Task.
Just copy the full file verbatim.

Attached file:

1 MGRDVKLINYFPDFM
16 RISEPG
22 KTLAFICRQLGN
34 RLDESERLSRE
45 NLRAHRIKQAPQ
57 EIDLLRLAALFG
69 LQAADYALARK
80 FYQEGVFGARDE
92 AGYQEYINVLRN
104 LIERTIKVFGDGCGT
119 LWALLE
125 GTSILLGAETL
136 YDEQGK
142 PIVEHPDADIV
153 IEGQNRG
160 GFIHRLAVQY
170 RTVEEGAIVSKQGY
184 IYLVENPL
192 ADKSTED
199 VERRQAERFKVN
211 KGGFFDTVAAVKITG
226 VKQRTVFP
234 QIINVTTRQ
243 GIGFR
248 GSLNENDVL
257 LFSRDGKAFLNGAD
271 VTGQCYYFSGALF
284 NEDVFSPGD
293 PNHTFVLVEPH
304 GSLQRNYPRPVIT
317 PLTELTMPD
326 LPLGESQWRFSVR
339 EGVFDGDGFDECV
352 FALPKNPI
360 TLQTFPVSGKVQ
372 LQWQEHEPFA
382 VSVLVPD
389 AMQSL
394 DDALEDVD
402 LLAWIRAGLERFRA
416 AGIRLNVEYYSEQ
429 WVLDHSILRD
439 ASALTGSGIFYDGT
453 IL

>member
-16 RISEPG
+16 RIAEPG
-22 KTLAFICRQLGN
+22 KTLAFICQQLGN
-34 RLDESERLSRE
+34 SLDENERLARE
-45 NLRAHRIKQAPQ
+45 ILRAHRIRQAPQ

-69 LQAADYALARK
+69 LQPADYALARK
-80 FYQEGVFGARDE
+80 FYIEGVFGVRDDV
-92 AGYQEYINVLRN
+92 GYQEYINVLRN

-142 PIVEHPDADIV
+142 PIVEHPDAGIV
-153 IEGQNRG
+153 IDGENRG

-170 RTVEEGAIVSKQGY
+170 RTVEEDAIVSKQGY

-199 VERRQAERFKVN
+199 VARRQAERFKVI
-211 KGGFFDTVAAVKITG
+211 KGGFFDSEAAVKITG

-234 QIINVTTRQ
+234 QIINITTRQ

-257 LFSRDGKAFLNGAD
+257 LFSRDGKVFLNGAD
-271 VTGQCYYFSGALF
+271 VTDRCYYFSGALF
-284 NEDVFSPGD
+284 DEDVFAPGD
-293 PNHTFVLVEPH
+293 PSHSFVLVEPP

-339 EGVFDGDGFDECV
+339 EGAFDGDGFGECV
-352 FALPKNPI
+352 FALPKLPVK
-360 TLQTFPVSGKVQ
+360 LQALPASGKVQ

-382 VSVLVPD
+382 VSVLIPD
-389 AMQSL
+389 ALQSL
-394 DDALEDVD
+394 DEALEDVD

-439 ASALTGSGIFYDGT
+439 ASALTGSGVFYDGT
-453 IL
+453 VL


1 MGRDVKLINYFPDFM
16 RISEPG
22 KTLAFICRQLGN
34 RLDESERLSRE
45 NLRAHRIKQAPQ
57 EIDLLRLAALFG
69 LQAADYALARK
80 FYQEGVFGARDE
92 AGYQEYINVLRN
104 LIERTIKVFGDGCGT
119 LWALLE
125 GTSILLGAETL
136 YDEQGK
142 PIVEHPDADIV
153 IEGQNRG
160 GFIHRLAVQY
170 RTVEEGAIVSKQGY
184 IYLVENPL
192 ADKSTED
199 VERRQAERFKVN
211 KGGFFDTVAAVKITG
226 VKQRTVFP
234 QIINVTTRQ
243 GIGFR
248 GSLNENDVL
257 LFSRDGKAFLNGAD
271 VTGQCYYFSGALF
284 NEDVFSPGD
293 PNHTFVLVEPH
304 GSLQRNYPRPVIT
317 PLTELTMPD
326 LPLGESQWRFSVR
339 EGVFDGDGFDECV
352 FALPKNPI
360 TLQTFPVSGKVQ
372 LQWQEHEPFA
382 VSVLVPD
389 AMQSL
394 DDALEDVD
402 LLAWIRAGLERFRA
416 AGIRLNVEYYSEQ
429 WVLDHSILRD
439 ASALTGSGIFYDGT
453 IL

>member
-16 RISEPG
+16 RIAEPG
-22 KTLAFICRQLGN
+22 KTLAFICQQLGN
-34 RLDESERLSRE
+34 SLDENERLARE
-45 NLRAHRIKQAPQ
+45 ILRAHRIRQAPQ

-69 LQAADYALARK
+69 LQPADYALARK
-80 FYQEGVFGARDE
+80 FYIEGVFGVRDDV
-92 AGYQEYINVLRN
+92 GYQEYINVLRN

-142 PIVEHPDADIV
+142 PIVEHPDAGIV
-153 IEGQNRG
+153 IDGENRG

-170 RTVEEGAIVSKQGY
+170 RTVEEDAIVSKQGY

-199 VERRQAERFKVN
+199 VARRQAERFKVI
-211 KGGFFDTVAAVKITG
+211 KGGFFDSEAAVKITG

-234 QIINVTTRQ
+234 QIINITTRQ

-257 LFSRDGKAFLNGAD
+257 LFSRDGKVFLNGAD
-271 VTGQCYYFSGALF
+271 VTDRCYYFSGALF
-284 NEDVFSPGD
+284 DEDVFAPGD
-293 PNHTFVLVEPH
+293 PSHSFVLVEPP

-339 EGVFDGDGFDECV
+339 EGAFDGDGFGECV
-352 FALPKNPI
+352 FALPKLPVK
-360 TLQTFPVSGKVQ
+360 LQALPASGKVQ

-382 VSVLVPD
+382 VSVLIPD
-389 AMQSL
+389 ALQSL
-394 DDALEDVD
+394 DEALEDVD

-439 ASALTGSGIFYDGT
+439 ASALTGSGVFYDGT
-453 IL
+453 VL